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Sea Turtles of the Yucatán

All eight of the world’s sea turtle species are endangered, thanks to a combination of antiquated fishing practices, habitat destruction, and a taste for turtle products. Four turtle species—hawksbill, Kemp’s ridley, green, and loggerhead—nest on the shores of the Yucatán Peninsula, and until fairly recently, were a common supplement to the regional diet. Turtles make easy prey, especially females clambering on shore to lay eggs. They are killed for their meat, fat, and eggs, which are eaten or saved for medicinal purposes, as well as for their shells, which are used to make jewelry, combs, and other crafts.

hawksbill sea turtle swimming among a school of fish
A Hawksbill Turtle swimming in Cozumel. Photo © Brian Lasenby/iStock.

Various environmental organizations collaborate with the Mexican government to protect sea turtles and their habitats; they maintain strict surveillance of known nesting beaches to stop poaching and have developed breeding programs, too. This, in combination with laws that prohibit the capture and trade of sea turtles or their products, has tremendously increased awareness about their protection.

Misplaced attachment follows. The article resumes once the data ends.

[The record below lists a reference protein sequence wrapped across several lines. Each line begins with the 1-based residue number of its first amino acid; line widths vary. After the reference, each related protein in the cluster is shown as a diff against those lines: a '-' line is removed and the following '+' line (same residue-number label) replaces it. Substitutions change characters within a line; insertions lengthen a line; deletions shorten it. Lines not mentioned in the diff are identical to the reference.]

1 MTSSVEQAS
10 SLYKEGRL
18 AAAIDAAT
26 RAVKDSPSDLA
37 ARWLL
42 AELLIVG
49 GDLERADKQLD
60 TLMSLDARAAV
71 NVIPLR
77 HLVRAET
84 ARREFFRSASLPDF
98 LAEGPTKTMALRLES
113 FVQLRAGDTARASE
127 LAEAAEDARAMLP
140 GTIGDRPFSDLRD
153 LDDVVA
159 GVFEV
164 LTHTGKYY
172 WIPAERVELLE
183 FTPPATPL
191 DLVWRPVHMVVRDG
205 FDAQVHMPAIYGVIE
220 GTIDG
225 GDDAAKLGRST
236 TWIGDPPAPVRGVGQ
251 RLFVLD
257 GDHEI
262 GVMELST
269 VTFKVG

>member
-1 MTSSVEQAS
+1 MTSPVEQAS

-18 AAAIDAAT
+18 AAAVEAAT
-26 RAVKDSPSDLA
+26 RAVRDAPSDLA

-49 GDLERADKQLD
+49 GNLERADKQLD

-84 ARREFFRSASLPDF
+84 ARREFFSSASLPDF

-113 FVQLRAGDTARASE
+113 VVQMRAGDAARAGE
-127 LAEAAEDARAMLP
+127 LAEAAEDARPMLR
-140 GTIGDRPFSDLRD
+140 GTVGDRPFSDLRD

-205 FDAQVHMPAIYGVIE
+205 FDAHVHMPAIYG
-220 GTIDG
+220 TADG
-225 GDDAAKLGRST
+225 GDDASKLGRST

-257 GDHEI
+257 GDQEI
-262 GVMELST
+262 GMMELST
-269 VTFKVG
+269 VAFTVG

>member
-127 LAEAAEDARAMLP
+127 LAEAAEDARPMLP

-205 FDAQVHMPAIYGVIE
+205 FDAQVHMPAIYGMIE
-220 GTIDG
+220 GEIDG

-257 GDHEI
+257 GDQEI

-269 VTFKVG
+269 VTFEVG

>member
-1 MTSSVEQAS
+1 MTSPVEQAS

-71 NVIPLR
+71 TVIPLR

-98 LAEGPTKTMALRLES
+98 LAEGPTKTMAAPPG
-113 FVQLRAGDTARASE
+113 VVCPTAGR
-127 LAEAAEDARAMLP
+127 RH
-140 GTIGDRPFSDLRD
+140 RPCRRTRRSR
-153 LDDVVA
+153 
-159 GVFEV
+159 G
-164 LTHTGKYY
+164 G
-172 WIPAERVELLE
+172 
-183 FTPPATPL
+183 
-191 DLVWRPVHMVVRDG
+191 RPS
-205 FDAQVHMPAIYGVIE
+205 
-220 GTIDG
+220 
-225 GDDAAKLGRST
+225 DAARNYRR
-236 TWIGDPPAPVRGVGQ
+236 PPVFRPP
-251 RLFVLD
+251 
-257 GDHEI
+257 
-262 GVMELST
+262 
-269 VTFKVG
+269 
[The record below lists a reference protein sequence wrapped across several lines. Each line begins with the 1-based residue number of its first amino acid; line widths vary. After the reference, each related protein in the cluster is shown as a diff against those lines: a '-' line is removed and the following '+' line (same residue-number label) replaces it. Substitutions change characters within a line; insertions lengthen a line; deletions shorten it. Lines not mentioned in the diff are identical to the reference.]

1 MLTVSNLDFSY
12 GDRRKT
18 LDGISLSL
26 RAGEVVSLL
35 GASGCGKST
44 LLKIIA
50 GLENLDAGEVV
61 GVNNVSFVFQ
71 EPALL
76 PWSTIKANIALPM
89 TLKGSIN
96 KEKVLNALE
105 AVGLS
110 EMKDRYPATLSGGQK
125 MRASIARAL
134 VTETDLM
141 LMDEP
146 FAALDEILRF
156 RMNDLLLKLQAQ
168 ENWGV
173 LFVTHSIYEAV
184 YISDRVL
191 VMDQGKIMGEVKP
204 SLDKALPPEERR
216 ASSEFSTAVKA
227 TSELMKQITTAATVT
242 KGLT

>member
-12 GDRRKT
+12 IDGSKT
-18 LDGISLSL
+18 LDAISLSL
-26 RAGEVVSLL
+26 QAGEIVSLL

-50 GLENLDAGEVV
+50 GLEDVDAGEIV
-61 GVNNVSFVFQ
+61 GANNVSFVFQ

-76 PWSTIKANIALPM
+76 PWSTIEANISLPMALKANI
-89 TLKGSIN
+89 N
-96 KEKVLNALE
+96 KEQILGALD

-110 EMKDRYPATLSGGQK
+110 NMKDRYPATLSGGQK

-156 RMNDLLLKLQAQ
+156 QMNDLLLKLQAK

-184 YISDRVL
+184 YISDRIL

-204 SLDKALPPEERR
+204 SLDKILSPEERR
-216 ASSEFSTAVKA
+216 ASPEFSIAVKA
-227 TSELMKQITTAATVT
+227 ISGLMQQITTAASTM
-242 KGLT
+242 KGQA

On Isla Cozumel, travelers can volunteer to monitor nests and to release hatchlings into the sea. Nesting season runs May-September, and during that period volunteers join biologists on nighttime walks of Cozumel’s beaches, locating and marking new nests, and moving vulnerable eggs to protected hatcheries. From July to November, volunteers release hatchings, typically at sundown, by encouraging the tiny turtles to move toward the water (without touching them) and scaring off birds in search of an easy meal.

Dirección Municipal de Ecología y Medio Ambiente (Calle 11 at Av. 65, tel. 987/872-5795) monitors Cozumel’s sea turtles and manages volunteer opportunities. It maintains a visitors center (9:30am-2pm and 3:30pm-5:30pm daily May-Nov. only) in a small trailer, usually parked on the roadside near Playa San Martín on the eastern side of the island. Inside are a handful of aquariums, Plexiglas-enclosed nests, and more; stop by for information on upcoming beach walks and hatchling releases, or just to learn more about these endangered creatures. Donations are appreciated. Spanish is useful but not required.

Similar volunteer opportunities also are available in Akumal at the Centro Ecológico Akumal (CEA, tel. 984/875-9095) as well as on Isla Mujeres at Tortugranja (Carr. Sac Bajo 5, tel. 998/888-0507).

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